The spark was apparently a plan by Aybak to take a third wife, the daughter of a prominent emir. This was probably more a political move than anything else, but Shajar saw it as an attempt to oust her. So she and her servants murdered Aybak while he was taking a bath one night. Shajar did her best to take back power, claiming that Aybak had died of a sudden illness during the night. Unfortunately for her Umm Ali, Aybak’s first wife, rallied the palace servants against her. She was attacked and beaten to death by them. Legend has it that they did so with clogs, and that they threw her body into a moat where it lay naked for three days after her fine clothes stolen by the poor of the city. Eventually, after being attacked by scavengers both human and non-human, her body was finally buried. 
Aybak’s young son Al-Mansur Ali was installed as Sultan, though he only ruled for two years before being killed and replaced by another one of the Mamluk leaders. The Mamluks would go on to rule Egypt for the next two hundred and fifty years. As for Shajar, she was largely disregarded by the official histories. Like Razia before her and Tandu Khatun (who ruled Persia as regent from 1411 to 1419), her anomalous reign did nothing to break the innate prejudices that prevented women being recognised as rulers. Instead it was easier to sweep her under the rug, and to omit her from the official list of Sultans.
Shajar al-Durr did remain a part of the folklore of the people however, as seen in “Sirat al-Zahir Baybars”. This was an epic poem that told a fictionalised account of the life of Baybars, the Mamluk who took power three years after her death and who was responsible for setting the Mamluk Sultanate firmly in power. In the poem Shajar is the daughter of the Caliph of Baghdad, who grants her Egypt to rule. She adopts Baybars as a son (from which came his right to rule), but after she kills the would-be usurper Aybak she falls from the castle roof while fleeing his henchmen. It’s a deeply romanticised and highly fictionalised account, but it serves as a testament to the high regard the people had held Shajar in. Yet it also serves as an illustration of the rigid social structures of the time. Even among those willing to accept a female ruler, none of them could believe that a former Turkic slave girl had risen to rule the same land where Cleopatra had reigned over a thousand years before.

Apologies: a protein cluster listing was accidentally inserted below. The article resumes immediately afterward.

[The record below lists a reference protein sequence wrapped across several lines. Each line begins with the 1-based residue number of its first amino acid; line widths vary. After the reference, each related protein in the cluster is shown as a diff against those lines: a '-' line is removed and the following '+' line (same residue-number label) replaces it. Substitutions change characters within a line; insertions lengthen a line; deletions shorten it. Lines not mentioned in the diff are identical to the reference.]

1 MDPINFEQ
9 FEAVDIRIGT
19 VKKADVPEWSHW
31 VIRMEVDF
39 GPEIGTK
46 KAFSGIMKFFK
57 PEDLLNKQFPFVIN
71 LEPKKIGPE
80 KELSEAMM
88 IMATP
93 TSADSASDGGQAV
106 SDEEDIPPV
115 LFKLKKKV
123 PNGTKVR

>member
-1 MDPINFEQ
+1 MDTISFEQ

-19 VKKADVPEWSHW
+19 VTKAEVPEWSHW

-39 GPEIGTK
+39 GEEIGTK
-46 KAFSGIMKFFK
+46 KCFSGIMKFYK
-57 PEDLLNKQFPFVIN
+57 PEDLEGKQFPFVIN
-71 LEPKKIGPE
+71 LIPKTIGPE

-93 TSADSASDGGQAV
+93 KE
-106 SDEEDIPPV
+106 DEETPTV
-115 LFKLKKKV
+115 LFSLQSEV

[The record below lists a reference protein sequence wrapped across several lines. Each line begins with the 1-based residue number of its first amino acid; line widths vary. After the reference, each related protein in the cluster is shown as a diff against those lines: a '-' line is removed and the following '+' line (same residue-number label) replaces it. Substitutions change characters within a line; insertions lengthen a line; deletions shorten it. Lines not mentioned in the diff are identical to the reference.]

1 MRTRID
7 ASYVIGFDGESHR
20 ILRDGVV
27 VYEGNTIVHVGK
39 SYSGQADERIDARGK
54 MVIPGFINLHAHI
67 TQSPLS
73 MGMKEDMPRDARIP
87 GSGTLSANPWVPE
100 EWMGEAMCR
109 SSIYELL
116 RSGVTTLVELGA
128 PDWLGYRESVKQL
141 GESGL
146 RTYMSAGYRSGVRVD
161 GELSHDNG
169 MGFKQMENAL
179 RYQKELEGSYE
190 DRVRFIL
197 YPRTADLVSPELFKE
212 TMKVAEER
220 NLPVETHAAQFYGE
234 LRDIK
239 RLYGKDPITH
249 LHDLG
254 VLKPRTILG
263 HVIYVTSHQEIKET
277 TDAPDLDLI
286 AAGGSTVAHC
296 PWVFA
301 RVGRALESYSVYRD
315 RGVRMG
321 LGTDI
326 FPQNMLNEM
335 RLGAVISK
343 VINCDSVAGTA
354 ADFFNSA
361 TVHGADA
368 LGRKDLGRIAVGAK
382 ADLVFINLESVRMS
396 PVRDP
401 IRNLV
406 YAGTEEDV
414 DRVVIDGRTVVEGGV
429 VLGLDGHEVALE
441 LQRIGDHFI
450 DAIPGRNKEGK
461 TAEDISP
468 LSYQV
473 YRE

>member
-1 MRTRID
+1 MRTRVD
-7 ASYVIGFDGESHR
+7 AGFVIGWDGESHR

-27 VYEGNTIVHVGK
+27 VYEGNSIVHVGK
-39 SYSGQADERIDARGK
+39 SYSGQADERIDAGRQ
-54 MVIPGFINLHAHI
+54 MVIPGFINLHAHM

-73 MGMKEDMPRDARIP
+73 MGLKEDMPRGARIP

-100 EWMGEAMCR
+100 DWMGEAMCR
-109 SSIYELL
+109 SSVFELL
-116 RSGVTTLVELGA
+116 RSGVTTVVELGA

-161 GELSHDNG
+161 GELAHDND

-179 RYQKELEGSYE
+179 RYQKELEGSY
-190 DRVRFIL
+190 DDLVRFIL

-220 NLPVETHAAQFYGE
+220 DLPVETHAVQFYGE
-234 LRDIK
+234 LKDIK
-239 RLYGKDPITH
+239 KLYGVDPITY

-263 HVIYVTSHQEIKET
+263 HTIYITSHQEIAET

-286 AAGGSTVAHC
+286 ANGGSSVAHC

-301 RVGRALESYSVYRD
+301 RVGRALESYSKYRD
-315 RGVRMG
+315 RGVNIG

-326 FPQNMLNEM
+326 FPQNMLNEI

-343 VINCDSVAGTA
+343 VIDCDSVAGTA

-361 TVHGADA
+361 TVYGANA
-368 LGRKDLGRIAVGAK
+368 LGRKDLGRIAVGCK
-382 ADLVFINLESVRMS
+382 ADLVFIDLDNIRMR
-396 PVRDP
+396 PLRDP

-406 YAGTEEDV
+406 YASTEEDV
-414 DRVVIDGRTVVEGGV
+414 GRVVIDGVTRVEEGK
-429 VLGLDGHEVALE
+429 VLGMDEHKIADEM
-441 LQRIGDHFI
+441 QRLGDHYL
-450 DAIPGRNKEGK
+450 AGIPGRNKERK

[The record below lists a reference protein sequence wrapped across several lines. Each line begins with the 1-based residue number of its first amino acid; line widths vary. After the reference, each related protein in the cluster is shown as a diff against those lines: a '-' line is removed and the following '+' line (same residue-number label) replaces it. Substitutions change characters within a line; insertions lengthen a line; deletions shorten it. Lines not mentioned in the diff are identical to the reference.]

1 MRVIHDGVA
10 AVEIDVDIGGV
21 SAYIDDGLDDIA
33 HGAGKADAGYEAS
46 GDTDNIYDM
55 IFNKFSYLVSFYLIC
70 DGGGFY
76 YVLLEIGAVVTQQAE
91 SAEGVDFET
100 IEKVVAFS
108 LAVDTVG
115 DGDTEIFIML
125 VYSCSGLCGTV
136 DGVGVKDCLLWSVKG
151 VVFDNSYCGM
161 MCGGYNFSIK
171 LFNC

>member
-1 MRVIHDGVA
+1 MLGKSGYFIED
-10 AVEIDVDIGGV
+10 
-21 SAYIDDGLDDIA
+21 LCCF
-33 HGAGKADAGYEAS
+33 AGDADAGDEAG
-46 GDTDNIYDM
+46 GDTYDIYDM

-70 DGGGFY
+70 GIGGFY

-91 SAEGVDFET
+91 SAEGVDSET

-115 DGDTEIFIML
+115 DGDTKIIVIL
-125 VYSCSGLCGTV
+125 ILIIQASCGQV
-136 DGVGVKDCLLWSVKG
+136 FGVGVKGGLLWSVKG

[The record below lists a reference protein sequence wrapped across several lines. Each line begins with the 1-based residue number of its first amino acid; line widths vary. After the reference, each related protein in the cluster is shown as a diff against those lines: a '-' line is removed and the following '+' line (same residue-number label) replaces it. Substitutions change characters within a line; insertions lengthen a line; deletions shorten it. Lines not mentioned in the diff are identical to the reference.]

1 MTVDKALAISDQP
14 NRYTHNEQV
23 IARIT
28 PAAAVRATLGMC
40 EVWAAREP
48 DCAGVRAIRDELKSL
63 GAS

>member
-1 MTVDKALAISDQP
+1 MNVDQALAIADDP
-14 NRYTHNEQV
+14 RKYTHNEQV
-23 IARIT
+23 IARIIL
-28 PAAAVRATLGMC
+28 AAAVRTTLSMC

Images via wikimedia except where stated.
 As John had previously briefly been King of Jerusalem, he was actually traded for a valuable port city as well as as-Salih. John would go on to become regent/co-Emperor of Byzantium.
 They were the army of the Khwarazmian Empire, which had been conquered by the Mongols in 1220. Their sultan had fled with his army and tried to conquer new territory, but had died in 1231. Following his death the army had held together by hiring itself out to the highest bidder.
 The city had been conquered by the sixth crusade, but the capture by the Khwarezmiyya marked the last time it would ever be under Christian control.
 Al Mansurah literally means “The Victory”, though the name predated this battle. It was still seen as a great omen.
 An even odder legend has it that Umm Ali made a special dessert to celebrate, and that this is the origin of the traditional Egyptian dessert that bears her name.